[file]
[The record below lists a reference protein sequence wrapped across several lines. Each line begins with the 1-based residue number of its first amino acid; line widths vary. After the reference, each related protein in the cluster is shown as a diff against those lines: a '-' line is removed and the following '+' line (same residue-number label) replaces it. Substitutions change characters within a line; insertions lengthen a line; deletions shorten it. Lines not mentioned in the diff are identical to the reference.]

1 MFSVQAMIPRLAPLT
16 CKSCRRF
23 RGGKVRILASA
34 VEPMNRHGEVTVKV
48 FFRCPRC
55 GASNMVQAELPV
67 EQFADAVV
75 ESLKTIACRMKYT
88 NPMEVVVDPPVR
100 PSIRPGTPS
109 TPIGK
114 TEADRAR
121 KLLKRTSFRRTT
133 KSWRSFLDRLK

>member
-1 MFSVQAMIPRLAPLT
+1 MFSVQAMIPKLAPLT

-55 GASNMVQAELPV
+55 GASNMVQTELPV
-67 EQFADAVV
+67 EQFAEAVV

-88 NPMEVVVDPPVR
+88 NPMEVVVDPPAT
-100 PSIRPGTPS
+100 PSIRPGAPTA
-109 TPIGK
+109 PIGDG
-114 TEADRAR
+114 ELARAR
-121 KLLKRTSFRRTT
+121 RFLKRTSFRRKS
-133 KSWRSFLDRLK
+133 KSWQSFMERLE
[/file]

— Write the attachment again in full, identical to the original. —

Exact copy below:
[The record below lists a reference protein sequence wrapped across several lines. Each line begins with the 1-based residue number of its first amino acid; line widths vary. After the reference, each related protein in the cluster is shown as a diff against those lines: a '-' line is removed and the following '+' line (same residue-number label) replaces it. Substitutions change characters within a line; insertions lengthen a line; deletions shorten it. Lines not mentioned in the diff are identical to the reference.]

1 MFSVQAMIPRLAPLT
16 CKSCRRF
23 RGGKVRILASA
34 VEPMNRHGEVTVKV
48 FFRCPRC
55 GASNMVQAELPV
67 EQFADAVV
75 ESLKTIACRMKYT
88 NPMEVVVDPPVR
100 PSIRPGTPS
109 TPIGK
114 TEADRAR
121 KLLKRTSFRRTT
133 KSWRSFLDRLK

>member
-1 MFSVQAMIPRLAPLT
+1 MFSVQAMIPKLAPLT

-55 GASNMVQAELPV
+55 GASNMVQTELPV
-67 EQFADAVV
+67 EQFAEAVV

-88 NPMEVVVDPPVR
+88 NPMEVVVDPPAT
-100 PSIRPGTPS
+100 PSIRPGAPTA
-109 TPIGK
+109 PIGDG
-114 TEADRAR
+114 ELARAR
-121 KLLKRTSFRRTT
+121 RFLKRTSFRRKS
-133 KSWRSFLDRLK
+133 KSWQSFMERLE